All eyes are now on Hurricane Sandy as it makes its way toward landfall before 6:00 PM EDT Monday somewhere just south of  Atlantic City, New Jersey.

Several hours ahead of schedule, Sandy is expected to move inland toward Wilmington, Deleware before continuing toward York, Pennsylvania. As of 4:30 PM EDT, the storm was approximately 70 miles from Cape May, New Jersey, and that state is currently experiencing the full brunt of the storm. Winds are not expected to decrease in many areas until tomorrow evening.

The storm intensified overnight with pressure continuing to drop (940 mb) and winds currently remaining steady at 90 mph. The pressure, measured at the storm’s core, is important because it is used to measure the actual strength of the storm. Wind gusts in New York and Connecticut are expected to reach 70+ mph today with continued gusts of over 50 mph tomorrow. According to FDNY reports, high winds are already responsible for damaging a high-rise construction crane on West 57th Street in midtown Manhattan.

With a name like “Frankenstorm” it is easy to see why a late Atlantic hurricane is making the news. Coined by NOAA weather forecaster Jim Cisco, the name stuck and so has America’s preoccupation with one of the largest storms of the season.

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Historians are already calling the storm unprecedented, suggesting it is reminiscent of the 1991 perfect storm that struck northern New England. Although hurricane force gusts are expected in an area stretching from Norfolk, Virginia to Newport, Rhode Island, several other factors have come together to make Sandy even more dangerous.

First, add a strong wintery cold front coming in from the West. Second, include a high-pressure ridge off the coast of Greenland is keeping the storm from the usual course away from the U.S. mainland. Third, Sandy is an extremely low-pressure storm giving it extra form and punch than would normally be found with a 90 mph storm. Finally, add a nearly full harvest moon to exacerbate tidal effects In low lying areas.

The result, according to federal and state first responders, is that somewhere between 50 – 70 million people will likely be directly affected by Sandy. Aside from the potential threat to life and safety, economists are already predicting that the storm will cause upwards of $30 billion in economic damage.

As predicted, the storm turned overnight and is continuing its northwesterly track. The storm, traveling at 14-18 mph last night, has now accelerated to 28 mph. Hurricane force winds have been felt in an area between Norfolk and New York by early afternoon. All major transit systems and airports have been closed. In Washington, DC government offices are officially closed, although the Supreme Court has announced that it will continue work as usual. Philadelphia has declared a state of emergency and will be standing up the city’s Emergency Operations Center (EOC) overnight tonight.

Officials in New Jersey and other states directly in the path of the storm have evacuated low coastal areas along Sandy’s path. Residents sheltering in place will be forced to make all remaining preparations today as tropical force storm winds will begin to affect the region as of Sunday night. Officials have cautioned residents against believing that only coastal areas will be affected. Areas far inland may experience tropical force winds before Sandy is finished. Everyone along Sandy’s route should consider the effects of flooding, loss of electrical power, and even the proximity of large trees to the residence.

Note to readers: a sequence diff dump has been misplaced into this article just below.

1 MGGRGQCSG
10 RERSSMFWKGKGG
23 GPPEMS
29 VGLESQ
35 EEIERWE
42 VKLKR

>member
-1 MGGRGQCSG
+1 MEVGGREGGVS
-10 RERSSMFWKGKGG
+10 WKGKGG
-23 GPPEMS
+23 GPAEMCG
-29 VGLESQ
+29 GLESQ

Harvest Moon as seen on October 28, 2012. (photo courtesy of UTA LLC © 2012).

With respect to the loss of power, most state emergency agencies are expecting significant disruption to power along the storm’s path. Mid-Atlantic residents and New Englanders alike remember experiencing the significant power outages accompanying  earlier storms this year. President Obama, in an attempt to temper expectations ahead of the storm, took to the airwaves Sunday afternoon to let residents know that FEMA was coordinating closely with state emergency management officials. That said, he prepared residents for the inevitable, by suggesting that many could be without power for several days following the storm’s passing. CNN has recently reported that over 300,000 homes and businesses are already without power and that number is expected to grow substantially.

If experts are correct, and Sandy does indeed pretty much deliver a direct hit to highly populated areas, we can expect substantial power disruptions up the I-95 corridor between Baltimore and  New York. Moreover, because the storm’s expected left hook, areas in New York and New Jersey can expect a substantial tidal surges as the storm comes ashore just a few hours prior to high tide meaning storm surges are expected to be significant with flooding possible throughout many areas of the city.

Local power crews have pre-positioned assets to assist with downed power lines. Exposed power lines are more easily susceptible to damage from strong winds and downed trees. Even areas well inland are expected to lose power before Sandy is finished. PEPCO was reporting minor power outages in Washington, DC Sunday night and those without power are expected to grow to more than 6 million before the  Tuesday. Sandy is expected to create renewed calls for electrical grid modernization which would include redundant systems, advanced technology sensors, and buried power lines which are much less susceptible to storm damage. Officials have estimated that residents as far inland as Huntington, WV to Pittsburgh, PA could be without power.

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